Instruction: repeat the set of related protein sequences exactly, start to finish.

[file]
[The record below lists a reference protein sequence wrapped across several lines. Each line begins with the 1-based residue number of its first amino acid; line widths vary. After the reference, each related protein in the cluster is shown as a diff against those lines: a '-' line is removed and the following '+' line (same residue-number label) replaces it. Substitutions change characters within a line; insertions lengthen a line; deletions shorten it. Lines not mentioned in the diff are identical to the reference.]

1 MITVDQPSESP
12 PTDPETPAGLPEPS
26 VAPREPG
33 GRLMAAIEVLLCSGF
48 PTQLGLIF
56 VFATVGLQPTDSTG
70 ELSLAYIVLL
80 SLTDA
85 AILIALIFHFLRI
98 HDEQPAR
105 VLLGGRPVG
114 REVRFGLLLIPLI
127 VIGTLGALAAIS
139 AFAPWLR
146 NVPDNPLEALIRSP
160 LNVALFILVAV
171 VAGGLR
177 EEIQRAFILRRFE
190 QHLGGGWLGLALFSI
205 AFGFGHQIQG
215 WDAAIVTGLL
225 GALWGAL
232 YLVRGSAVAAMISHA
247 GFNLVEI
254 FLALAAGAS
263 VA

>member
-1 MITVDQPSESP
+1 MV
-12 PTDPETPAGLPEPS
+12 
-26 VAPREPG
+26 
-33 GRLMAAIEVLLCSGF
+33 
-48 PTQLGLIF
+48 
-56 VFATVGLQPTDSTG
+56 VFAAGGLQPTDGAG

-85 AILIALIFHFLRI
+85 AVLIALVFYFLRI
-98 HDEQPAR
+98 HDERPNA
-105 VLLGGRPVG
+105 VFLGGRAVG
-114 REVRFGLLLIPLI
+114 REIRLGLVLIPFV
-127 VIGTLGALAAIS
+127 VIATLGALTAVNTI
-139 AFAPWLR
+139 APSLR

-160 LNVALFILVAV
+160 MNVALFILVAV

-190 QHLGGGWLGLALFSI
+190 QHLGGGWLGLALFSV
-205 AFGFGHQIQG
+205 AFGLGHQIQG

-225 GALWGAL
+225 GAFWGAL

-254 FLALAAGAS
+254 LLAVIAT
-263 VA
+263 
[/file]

[The record below lists a reference protein sequence wrapped across several lines. Each line begins with the 1-based residue number of its first amino acid; line widths vary. After the reference, each related protein in the cluster is shown as a diff against those lines: a '-' line is removed and the following '+' line (same residue-number label) replaces it. Substitutions change characters within a line; insertions lengthen a line; deletions shorten it. Lines not mentioned in the diff are identical to the reference.]

1 MITVDQPSESP
12 PTDPETPAGLPEPS
26 VAPREPG
33 GRLMAAIEVLLCSGF
48 PTQLGLIF
56 VFATVGLQPTDSTG
70 ELSLAYIVLL
80 SLTDA
85 AILIALIFHFLRI
98 HDEQPAR
105 VLLGGRPVG
114 REVRFGLLLIPLI
127 VIGTLGALAAIS
139 AFAPWLR
146 NVPDNPLEALIRSP
160 LNVALFILVAV
171 VAGGLR
177 EEIQRAFILRRFE
190 QHLGGGWLGLALFSI
205 AFGFGHQIQG
215 WDAAIVTGLL
225 GALWGAL
232 YLVRGSAVAAMISHA
247 GFNLVEI
254 FLALAAGAS
263 VA

>member
-1 MITVDQPSESP
+1 MV
-12 PTDPETPAGLPEPS
+12 
-26 VAPREPG
+26 
-33 GRLMAAIEVLLCSGF
+33 
-48 PTQLGLIF
+48 
-56 VFATVGLQPTDSTG
+56 VFAAGGLQPTDGAG

-85 AILIALIFHFLRI
+85 AVLIALVFYFLRI
-98 HDEQPAR
+98 HDERPNA
-105 VLLGGRPVG
+105 VFLGGRAVG
-114 REVRFGLLLIPLI
+114 REIRLGLVLIPFV
-127 VIGTLGALAAIS
+127 VIATLGALTAVNTI
-139 AFAPWLR
+139 APSLR

-160 LNVALFILVAV
+160 MNVALFILVAV

-190 QHLGGGWLGLALFSI
+190 QHLGGGWLGLALFSV
-205 AFGFGHQIQG
+205 AFGLGHQIQG

-225 GALWGAL
+225 GAFWGAL

-254 FLALAAGAS
+254 LLAVIAT
-263 VA
+263 